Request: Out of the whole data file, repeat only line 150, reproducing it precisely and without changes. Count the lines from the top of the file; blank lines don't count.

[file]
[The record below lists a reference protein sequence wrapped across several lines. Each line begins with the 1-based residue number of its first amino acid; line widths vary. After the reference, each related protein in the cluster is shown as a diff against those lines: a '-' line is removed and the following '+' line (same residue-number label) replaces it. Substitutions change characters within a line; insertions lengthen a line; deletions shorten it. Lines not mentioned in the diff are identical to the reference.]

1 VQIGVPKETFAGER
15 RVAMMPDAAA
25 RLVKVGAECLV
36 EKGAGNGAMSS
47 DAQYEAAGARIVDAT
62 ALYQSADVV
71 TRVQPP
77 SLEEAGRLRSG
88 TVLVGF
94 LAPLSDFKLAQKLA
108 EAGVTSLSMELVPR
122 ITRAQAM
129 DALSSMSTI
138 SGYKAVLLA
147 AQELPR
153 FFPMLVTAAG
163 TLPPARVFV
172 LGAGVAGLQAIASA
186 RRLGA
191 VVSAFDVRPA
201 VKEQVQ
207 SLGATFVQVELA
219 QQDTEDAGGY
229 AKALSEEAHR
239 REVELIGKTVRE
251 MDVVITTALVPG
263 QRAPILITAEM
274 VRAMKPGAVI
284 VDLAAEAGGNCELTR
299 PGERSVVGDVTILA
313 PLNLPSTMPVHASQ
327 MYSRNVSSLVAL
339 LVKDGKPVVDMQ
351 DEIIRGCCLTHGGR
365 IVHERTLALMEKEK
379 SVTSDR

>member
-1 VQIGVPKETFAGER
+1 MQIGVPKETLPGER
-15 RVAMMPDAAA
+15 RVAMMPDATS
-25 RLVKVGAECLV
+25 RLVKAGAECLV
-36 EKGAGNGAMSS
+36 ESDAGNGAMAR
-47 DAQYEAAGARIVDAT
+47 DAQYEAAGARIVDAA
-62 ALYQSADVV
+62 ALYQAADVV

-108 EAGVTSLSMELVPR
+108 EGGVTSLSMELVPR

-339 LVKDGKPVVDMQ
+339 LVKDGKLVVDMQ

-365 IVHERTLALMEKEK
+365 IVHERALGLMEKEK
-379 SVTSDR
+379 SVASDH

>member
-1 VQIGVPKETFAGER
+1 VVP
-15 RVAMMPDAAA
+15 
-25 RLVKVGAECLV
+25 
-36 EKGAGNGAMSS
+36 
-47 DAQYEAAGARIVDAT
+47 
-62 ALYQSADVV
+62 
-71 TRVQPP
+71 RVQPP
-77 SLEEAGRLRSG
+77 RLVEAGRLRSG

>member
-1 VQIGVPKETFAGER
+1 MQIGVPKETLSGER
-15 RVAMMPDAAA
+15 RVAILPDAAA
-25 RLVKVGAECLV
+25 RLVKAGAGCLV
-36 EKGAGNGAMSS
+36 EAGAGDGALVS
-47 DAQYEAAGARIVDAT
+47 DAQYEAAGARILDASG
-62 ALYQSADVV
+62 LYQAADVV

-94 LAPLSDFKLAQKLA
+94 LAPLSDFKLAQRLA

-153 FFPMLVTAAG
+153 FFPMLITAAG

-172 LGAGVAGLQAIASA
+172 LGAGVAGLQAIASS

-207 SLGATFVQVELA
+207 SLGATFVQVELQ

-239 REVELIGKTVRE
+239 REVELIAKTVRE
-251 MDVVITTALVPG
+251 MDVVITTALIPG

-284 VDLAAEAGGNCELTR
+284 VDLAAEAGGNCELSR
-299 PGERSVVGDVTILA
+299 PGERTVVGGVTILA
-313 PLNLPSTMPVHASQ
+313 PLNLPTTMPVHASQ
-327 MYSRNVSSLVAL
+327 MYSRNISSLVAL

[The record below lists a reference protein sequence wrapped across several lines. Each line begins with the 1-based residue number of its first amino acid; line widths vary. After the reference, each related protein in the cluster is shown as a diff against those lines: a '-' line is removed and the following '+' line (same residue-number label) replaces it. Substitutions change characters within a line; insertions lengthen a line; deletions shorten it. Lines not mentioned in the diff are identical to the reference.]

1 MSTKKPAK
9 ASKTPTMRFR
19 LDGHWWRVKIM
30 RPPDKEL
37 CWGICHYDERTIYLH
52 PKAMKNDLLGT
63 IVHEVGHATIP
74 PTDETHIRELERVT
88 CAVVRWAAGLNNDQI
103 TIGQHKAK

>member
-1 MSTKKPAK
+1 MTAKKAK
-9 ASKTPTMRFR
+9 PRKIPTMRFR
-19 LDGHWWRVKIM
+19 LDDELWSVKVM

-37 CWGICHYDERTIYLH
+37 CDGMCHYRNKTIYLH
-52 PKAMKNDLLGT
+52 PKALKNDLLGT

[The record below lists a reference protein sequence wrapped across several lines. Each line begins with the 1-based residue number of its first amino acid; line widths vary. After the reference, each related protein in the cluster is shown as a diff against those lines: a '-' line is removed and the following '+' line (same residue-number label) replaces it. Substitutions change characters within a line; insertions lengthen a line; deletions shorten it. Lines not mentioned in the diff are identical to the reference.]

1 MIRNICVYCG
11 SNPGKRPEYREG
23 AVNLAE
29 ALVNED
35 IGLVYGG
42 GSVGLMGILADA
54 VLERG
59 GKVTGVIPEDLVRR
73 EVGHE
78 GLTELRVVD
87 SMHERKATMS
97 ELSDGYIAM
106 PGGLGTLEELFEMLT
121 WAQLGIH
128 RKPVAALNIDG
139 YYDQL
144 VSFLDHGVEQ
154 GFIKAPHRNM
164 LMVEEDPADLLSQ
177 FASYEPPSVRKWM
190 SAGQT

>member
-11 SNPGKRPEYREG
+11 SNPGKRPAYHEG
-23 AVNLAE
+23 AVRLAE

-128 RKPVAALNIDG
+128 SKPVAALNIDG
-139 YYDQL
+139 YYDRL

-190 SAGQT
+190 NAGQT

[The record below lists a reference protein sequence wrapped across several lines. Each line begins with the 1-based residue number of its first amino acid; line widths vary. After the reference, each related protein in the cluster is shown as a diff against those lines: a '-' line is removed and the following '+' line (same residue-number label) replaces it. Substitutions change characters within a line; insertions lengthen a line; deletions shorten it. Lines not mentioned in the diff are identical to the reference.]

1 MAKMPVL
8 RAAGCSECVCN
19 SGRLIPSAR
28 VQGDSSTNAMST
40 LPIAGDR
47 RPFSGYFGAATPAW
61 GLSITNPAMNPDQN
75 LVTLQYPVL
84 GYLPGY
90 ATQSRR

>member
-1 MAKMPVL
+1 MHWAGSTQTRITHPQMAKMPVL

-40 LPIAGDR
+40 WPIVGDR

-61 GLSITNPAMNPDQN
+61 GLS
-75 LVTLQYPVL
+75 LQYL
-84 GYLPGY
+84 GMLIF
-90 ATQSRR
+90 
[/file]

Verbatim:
164 LMVEEDPADLLSQ